Since 2008 the western world has been in financial trouble. And most of us have been affected by it in some way.
Those working with disadvantaged and vulnerable people are seeing this first hand…
Worryingly, child protection is a case in point…
(Watch the video of this post here.)
Just to be clear, the government’s efforts to pay down the country’s debts are laudable.
That said, the difficulties caused by current policies are many, particularly for the poor, disabled and vulnerable. But my focus today is on child protection.
Rotherham and the start of the historical child abuse enquiry, have followed quickly on the heals of the Jimmy Savile scandal. We’re in a time when our country is re-assessing it’s history and the way our children have been treated.
And yet, every day around Britain, social workers and allied professionals are feeling the impact of financial cuts. At the very time we should be pouring resources into this field, the well is dry.
I don’t have time to unpack the detailed complexities of government national funding allocations and the local implications of these – I’m not sure I could!
Suffice to say that what central government gives out is directly reflected in what local authorities have to spend. And they pay for child protection.
The nub of it…
There is one key feature of current public sector spending policy which trumps the rest. One thing which is at the root of the problems now affecting child protection practice…
Before anyone gets defensive and shouts that social workers and others are doing their best to protect kids – I completely get that. I’m not knocking professionals here.
My point is that when money is this tight, and the demands on child protection systems are so great, it’s impossible to square the circle.
Something has to give.
The impact of scarce resources on child protection practice…
- Thresholds increase – the point at which cases are considered to merit a child protection response, gets more and more serious. So cases that would, in richer times, have raised concerns and triggered responses, no longer do so. This leaves some children at risk and without an adequate response. One example of which is social work students being asked to be responsible for assessments completed on placement.
- Cases get re-classified – social workers are being encouraged by managers to re-classify cases as Child In Need – less serious and urgent than child protection – in order to make the numbers work. Less money means fewer staff, fewer staff means fewer investigations so we have to downgrade some cases to reduce demand. Regardless of classification, many of these children remain at risk. What is procedurally expedient may not be safe.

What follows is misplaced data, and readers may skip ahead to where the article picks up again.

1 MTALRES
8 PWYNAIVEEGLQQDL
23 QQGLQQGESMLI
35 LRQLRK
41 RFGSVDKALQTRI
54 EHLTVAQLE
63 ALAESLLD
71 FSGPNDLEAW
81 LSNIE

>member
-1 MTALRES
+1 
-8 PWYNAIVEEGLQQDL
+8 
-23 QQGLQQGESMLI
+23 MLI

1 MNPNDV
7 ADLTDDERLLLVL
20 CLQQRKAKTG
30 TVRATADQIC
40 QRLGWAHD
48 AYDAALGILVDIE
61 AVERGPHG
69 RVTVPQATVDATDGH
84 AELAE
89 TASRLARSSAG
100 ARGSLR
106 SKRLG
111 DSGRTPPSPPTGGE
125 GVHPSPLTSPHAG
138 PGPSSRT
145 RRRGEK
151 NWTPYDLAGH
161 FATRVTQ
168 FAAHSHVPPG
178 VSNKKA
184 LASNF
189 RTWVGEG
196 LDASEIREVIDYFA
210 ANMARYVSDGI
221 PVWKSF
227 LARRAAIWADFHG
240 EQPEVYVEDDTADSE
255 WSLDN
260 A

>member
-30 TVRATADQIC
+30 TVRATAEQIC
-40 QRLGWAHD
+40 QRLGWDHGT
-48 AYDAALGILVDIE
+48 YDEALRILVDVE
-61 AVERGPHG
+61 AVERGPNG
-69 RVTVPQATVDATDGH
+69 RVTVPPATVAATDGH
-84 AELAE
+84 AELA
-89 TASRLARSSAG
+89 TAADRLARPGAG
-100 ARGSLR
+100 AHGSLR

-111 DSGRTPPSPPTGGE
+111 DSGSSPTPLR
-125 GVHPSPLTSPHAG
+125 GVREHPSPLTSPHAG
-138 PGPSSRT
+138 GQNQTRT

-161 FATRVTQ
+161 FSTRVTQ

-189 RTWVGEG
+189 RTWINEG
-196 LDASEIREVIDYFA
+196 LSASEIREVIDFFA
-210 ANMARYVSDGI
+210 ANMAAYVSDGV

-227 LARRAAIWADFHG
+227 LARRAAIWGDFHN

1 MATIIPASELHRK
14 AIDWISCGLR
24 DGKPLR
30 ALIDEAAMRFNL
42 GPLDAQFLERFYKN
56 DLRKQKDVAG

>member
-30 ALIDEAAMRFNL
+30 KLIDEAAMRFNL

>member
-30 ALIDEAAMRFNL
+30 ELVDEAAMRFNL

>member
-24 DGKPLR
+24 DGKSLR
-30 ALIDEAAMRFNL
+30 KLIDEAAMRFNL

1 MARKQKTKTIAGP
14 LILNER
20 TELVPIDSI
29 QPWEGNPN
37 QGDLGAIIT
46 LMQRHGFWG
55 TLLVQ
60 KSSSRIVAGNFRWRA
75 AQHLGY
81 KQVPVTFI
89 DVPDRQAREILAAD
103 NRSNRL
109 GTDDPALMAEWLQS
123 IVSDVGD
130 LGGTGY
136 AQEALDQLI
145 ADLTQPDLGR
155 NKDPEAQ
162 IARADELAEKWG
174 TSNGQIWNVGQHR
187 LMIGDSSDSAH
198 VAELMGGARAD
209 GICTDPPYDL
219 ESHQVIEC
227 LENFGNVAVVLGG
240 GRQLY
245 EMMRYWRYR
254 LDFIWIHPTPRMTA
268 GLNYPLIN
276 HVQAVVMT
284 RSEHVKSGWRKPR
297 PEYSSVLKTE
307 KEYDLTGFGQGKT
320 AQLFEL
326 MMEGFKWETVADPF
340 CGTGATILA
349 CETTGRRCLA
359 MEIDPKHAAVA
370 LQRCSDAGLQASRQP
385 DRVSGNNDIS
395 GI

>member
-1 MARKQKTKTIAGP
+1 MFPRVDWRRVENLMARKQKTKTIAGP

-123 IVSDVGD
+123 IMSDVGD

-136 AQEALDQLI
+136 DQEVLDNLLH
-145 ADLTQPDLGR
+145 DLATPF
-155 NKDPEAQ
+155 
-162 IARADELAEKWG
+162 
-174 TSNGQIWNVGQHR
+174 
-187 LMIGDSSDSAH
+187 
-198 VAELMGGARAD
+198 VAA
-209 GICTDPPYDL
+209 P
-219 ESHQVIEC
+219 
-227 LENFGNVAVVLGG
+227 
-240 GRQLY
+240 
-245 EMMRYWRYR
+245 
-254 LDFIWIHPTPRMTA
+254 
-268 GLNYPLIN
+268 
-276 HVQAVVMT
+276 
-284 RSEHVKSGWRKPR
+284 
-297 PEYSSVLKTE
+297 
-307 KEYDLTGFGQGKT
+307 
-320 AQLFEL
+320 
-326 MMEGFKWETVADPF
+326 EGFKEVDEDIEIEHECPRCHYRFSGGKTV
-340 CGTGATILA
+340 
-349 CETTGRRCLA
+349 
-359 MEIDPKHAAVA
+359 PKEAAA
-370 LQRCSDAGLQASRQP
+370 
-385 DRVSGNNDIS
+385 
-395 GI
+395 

- False dichotomies – these first two issues mean that there is an increasing sense for workers of being asked to either downgrade the case, or escalate it and remove the child; i.e. “Pull out and investigate another one, or eliminate the risk altogether.” No one ever says this, of course; it’s more subtle than that. But the result is the same: some cases don’t get the attention they need and others get more – but money is the driver, not risk.
- Brain drain – reduced resources for protecting children means heightened risks for professionals too. Our society – fuelled by the media – tends to vilify social workers when other people do bad things to children. So those who’ve been around the longest have had enough and are quitting while they still can. Early retirement and voluntary redundancies encourage the trend. The field of child protection is losing a wealth of knowledge and experience that it can ill-afford.
- Procedural obsession – when people fear being blamed, they become defensive. The same applies to governments and to individual members of staff. So governments impose procedures, professionals get bogged down in following them, less time is spent with children and their families. And risk increases.
What results is a perfect storm of factors that is very worrying: limited funds, increased referrals, procedural overkill, pressurised staff – all of which affects practice standards.
At a time when the profession in general – and child protection in particular – is most under scrutiny, we are least well resourced to do a good job.
I realise that this is a vast over-simplification of the issues. It’s complicated.
But the nub of it, in my view, is correct. Ask anyone working in child protection.
In our post-Savile era, you’d think that we’d be prioritising child protection. We’re not. If anything we’re neglecting it.
In the throes of the Goddard Inquiry into historical child sexual abuse, you’d think we’d ensure there were adequate resources available – there aren’t.
Post Baby P you’d think we’d learned the lessons about how futile it is to blame innocent staff. But instead we’re distracted with talk of local councils, social services and police forces not taking their responsibilities seriously enough.
So here’s our wish list:
- Public – the public wants a system that responds to child protection concerns with professionalism, balance and rigour.
- Professionals – those working in the field want to feel they have the time, space and resources to do the great job they know is possible.
- Policy-makers – the government wants a legacy of having dealt with the issues of protecting children well during their watch.
In the end, all of this can happen. But it’ll mean spending some money.
Can you really put a price on child protection? I don’t think so…
How is austerity affecting your practice? Leave your comments below or click here.
Watch the video of this post here…
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Related previous posts…
© Jonny Matthew 2015